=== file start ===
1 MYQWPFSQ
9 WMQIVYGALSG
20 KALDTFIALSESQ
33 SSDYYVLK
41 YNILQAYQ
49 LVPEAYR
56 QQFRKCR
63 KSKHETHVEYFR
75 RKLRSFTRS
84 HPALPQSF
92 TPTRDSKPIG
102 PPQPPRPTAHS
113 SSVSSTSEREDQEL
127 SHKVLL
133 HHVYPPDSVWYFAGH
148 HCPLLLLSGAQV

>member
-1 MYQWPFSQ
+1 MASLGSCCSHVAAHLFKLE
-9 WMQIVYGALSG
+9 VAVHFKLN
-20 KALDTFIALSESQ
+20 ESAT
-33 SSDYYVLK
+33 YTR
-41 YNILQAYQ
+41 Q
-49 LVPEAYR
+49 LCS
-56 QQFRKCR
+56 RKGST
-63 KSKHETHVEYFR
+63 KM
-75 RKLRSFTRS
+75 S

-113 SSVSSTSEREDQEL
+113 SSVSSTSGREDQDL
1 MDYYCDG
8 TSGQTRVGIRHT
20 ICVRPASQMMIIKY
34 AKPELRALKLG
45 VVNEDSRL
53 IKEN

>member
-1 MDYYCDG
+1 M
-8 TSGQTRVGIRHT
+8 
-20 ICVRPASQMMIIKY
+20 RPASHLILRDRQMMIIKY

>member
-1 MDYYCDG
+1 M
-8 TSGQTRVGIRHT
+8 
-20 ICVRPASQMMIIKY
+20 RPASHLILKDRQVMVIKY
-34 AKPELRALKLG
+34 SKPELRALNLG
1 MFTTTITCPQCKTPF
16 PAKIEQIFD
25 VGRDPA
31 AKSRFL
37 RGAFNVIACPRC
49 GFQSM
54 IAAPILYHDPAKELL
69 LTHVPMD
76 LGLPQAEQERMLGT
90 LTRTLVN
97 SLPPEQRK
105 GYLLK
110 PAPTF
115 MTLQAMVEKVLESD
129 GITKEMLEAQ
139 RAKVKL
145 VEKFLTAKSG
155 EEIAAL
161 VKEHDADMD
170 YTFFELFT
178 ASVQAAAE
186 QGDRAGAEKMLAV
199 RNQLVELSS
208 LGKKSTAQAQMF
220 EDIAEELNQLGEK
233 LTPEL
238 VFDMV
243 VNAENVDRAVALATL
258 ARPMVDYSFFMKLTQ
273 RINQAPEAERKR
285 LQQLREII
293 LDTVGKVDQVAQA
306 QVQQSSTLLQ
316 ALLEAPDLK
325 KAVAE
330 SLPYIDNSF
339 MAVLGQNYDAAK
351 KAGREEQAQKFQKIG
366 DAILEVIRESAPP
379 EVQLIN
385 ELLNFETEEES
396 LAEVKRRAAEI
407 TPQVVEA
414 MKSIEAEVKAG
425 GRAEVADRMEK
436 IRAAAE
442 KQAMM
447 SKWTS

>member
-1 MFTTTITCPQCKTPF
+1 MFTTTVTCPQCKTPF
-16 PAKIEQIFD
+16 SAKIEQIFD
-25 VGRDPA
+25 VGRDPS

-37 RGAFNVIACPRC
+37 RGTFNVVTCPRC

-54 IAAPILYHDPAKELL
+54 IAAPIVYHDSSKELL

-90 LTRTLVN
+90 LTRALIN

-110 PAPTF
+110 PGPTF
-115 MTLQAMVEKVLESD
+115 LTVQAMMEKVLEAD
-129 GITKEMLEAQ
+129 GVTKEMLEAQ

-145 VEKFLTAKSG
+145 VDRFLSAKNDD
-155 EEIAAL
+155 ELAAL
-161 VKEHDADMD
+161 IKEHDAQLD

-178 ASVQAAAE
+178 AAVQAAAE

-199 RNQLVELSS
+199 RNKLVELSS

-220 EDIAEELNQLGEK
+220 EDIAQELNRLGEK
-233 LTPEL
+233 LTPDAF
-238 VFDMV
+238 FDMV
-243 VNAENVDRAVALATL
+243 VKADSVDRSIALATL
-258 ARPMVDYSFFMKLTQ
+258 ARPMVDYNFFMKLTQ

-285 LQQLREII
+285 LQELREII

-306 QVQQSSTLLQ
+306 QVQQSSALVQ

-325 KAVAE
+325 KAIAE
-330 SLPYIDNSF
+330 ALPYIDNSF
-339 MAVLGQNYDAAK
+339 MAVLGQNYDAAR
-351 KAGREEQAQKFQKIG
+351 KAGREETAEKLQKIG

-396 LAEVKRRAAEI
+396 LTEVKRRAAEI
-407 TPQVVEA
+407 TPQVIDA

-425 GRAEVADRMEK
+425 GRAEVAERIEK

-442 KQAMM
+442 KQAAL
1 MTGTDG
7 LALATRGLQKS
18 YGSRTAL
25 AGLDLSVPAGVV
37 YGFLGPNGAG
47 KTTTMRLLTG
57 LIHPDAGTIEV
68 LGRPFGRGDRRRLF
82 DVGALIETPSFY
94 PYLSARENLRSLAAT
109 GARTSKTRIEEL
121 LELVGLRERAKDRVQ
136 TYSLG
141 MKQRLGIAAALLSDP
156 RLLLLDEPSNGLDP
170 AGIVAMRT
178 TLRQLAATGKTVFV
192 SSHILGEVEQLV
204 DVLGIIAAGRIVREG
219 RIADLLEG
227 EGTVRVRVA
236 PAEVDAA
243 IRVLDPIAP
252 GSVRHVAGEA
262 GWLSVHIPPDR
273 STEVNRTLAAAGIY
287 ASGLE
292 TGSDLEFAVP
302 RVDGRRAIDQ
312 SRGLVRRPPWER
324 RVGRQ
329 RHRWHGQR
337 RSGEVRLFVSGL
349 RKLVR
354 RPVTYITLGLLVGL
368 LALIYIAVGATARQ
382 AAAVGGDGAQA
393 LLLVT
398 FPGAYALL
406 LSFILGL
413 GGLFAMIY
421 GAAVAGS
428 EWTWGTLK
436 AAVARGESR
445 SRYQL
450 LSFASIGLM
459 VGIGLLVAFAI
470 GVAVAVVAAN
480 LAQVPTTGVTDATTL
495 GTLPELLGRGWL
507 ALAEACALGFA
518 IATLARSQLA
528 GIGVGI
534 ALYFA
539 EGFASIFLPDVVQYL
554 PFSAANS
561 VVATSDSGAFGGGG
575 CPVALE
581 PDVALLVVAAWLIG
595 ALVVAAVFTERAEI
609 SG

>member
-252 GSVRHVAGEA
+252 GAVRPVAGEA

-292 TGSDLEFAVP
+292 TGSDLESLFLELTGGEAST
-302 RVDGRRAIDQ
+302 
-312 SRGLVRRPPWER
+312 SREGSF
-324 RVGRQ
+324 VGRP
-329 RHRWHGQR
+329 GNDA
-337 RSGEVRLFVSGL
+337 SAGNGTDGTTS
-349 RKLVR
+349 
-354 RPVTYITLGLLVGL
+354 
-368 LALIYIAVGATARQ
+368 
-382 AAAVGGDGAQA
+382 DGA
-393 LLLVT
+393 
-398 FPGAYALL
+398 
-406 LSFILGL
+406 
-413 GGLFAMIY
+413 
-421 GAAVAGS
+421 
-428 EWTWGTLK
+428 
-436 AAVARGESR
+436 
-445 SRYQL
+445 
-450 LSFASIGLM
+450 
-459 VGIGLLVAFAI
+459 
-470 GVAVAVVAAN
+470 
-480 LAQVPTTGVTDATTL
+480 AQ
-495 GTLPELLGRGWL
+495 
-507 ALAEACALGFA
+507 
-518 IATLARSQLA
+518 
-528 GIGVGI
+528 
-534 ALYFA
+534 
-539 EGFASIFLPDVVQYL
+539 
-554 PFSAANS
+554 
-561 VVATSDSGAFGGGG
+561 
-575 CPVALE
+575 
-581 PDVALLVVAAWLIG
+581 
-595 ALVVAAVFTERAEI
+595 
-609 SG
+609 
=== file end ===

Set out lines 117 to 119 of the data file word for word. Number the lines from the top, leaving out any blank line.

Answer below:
-54 IAAPILYHDPAKELL
+54 IAAPIVYHDSSKELL

-90 LTRTLVN